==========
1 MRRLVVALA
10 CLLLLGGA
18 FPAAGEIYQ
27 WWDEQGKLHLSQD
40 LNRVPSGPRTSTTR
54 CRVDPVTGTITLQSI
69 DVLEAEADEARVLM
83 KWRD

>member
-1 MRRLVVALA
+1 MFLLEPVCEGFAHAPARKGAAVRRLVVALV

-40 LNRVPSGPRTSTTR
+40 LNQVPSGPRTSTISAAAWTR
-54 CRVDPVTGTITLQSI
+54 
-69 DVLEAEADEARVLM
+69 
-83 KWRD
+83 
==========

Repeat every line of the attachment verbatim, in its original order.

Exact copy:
1 MRRLVVALA
10 CLLLLGGA
18 FPAAGEIYQ
27 WWDEQGKLHLSQD
40 LNRVPSGPRTSTTR
54 CRVDPVTGTITLQSI
69 DVLEAEADEARVLM
83 KWRD

>member
-1 MRRLVVALA
+1 MFLLEPVCEGFAHAPARKGAAVRRLVVALV

-40 LNRVPSGPRTSTTR
+40 LNQVPSGPRTSTISAAAWTR
-54 CRVDPVTGTITLQSI
+54 
-69 DVLEAEADEARVLM
+69 
-83 KWRD
+83 